My Chevy Volt arrived Tuesday afternoon. It’s not mine, exactly. Chevrolet is letting me borrow it for a week. I’m sure they are expecting me to say nice things about it. Based on my initial impressions, I think they won’t be disappointed. I am predisposed to like the Volt. For most drivers on most days, it is an electric car. But it’s one that comes with no range anxiety issues because it has an internal combustion engine in the usual location under the hood.
My Volt is a 2017 car with the 1.5 liter four cylinder engine that uses regular gas. It is finished in a very pleasant dark gray. It is a welcome change from the ubiquitous electric blue that Chevrolet uses in most of its commercials and press photos. It is tasteful and understated.
The car was delivered by a team of Chevy representatives who spend their days delivering cars to members of the press and other select individuals. I was given an introduction to the car, asked to sign a few papers, and then they left. They will be back next Tuesday to pick the car up and deliver it to some other scribe or favored personage. It arrived with 1,734 miles on the odometer.
This all started last month when a story I wrote about the Volt got a lot of unfavorable comments from readers. It turns out many people have had negative experiences at their local Chevy dealers. In several instances, salespeople had no idea the car had a battery in it or that it needed to be plugged in. I tweeted Mary Barra, CEO of General Motors, about these dealer issues and she put me in touch with GM’s customer care team.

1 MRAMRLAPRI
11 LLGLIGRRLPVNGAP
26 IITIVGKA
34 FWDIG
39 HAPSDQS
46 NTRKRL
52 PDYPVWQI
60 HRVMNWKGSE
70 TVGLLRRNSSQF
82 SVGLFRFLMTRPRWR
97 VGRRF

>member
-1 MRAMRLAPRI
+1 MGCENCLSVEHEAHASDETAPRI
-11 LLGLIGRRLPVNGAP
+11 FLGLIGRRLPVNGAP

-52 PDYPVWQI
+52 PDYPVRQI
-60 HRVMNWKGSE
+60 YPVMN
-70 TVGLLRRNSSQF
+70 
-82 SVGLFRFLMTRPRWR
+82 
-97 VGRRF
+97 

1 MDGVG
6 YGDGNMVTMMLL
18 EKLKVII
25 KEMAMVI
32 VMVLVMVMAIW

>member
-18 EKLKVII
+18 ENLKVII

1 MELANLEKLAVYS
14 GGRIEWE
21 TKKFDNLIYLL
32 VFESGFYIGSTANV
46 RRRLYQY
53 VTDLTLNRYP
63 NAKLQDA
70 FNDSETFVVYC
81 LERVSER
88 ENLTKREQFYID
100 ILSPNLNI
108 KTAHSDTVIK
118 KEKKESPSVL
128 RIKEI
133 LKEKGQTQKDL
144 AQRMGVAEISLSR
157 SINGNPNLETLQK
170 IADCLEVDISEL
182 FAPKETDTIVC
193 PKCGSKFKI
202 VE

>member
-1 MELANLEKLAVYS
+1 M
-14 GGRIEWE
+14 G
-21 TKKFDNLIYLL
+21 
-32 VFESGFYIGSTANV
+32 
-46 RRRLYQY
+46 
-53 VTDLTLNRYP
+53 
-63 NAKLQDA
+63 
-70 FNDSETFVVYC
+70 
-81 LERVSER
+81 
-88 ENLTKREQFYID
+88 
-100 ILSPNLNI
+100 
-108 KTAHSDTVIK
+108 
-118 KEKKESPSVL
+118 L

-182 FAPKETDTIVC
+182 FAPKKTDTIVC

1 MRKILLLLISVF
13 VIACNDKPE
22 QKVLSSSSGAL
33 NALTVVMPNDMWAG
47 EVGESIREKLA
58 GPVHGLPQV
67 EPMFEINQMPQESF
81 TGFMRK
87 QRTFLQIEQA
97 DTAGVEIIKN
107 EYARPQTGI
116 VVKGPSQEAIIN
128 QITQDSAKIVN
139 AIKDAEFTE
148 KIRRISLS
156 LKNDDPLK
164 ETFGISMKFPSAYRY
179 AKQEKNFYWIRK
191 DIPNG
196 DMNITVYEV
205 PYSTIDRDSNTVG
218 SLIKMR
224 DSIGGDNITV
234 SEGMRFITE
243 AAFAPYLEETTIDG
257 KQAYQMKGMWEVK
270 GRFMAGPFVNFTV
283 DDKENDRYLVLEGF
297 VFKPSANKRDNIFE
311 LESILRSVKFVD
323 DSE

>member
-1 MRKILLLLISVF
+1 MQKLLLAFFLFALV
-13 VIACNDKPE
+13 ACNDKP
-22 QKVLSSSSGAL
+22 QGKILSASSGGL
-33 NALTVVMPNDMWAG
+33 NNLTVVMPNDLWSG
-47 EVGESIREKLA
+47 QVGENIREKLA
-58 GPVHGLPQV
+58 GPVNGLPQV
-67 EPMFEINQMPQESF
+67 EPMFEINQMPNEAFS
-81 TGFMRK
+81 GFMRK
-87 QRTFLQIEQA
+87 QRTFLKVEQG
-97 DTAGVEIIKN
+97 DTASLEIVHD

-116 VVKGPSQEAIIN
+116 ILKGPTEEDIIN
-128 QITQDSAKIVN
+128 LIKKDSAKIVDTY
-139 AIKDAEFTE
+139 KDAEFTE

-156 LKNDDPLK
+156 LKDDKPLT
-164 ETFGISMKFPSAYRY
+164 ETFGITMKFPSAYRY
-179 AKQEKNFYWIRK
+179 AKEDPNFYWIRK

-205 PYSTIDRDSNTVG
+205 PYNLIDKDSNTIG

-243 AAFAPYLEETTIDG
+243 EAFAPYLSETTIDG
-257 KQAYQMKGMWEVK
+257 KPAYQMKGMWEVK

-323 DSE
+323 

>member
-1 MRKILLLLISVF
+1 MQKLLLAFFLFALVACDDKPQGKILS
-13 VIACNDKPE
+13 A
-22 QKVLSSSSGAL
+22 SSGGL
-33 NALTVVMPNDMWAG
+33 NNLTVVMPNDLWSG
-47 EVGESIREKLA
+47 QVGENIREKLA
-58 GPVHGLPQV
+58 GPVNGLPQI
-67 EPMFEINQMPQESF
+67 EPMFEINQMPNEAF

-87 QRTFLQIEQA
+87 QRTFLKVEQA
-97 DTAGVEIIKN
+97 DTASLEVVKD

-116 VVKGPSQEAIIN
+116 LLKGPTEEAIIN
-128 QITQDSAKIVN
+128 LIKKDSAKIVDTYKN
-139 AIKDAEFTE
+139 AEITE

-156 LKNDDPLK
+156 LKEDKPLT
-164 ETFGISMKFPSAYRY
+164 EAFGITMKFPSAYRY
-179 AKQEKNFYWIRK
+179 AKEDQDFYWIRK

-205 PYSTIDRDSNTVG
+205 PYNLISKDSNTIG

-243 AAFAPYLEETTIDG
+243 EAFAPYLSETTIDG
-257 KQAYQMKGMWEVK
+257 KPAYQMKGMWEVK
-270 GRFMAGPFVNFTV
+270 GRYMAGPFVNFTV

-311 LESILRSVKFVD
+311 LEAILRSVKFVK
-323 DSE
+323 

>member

Those folks asked the Gas2 readers who complained to contact them and share details about their unfavorable experiences. Several did. One of them has since purchased a Chevy Volt of his own. I understand that Chevrolet offered him a discount on an option package to compensate him in some small way for his negative experience.
Elon Musk and Tesla insist they cannot sell their cars through a dealer network because conventional dealers don’t know enough about electric cars to market them correctly. Not only that, many of them have no desire to learn. For them, an electric car is a curiosity and a distraction. The problem is not confined to General Motors, of course. Selling an electric car requires educating consumers about what makes them special. That takes time.
The conventional sales process for new cars seeks to minimize the amount of time it takes to sell each car. The goal is to slam as many people as possible into a new car each month. Manufacturers offer sizable incentives to dealers who successfully meet sales quotas. Salespeople can earn substantial bonuses for meeting similar targets. It’s a “wham, bam, thank you ma’am” process. I was in the car business for 6 years. Trust me, I know what I am talking about. The pressure to move product is intense. Nobody wants to slow down to smell the roses — or educate consumers.
So far, I have only driven the Volt about 10 miles on back roads near my house. My initial impressions are all positive. It is quiet and smooth. It accelerates well. It rides and handles well. Right now it is sitting outside plugged in, waiting for its first full day of use. Stay tuned for updates.
Photo by the author.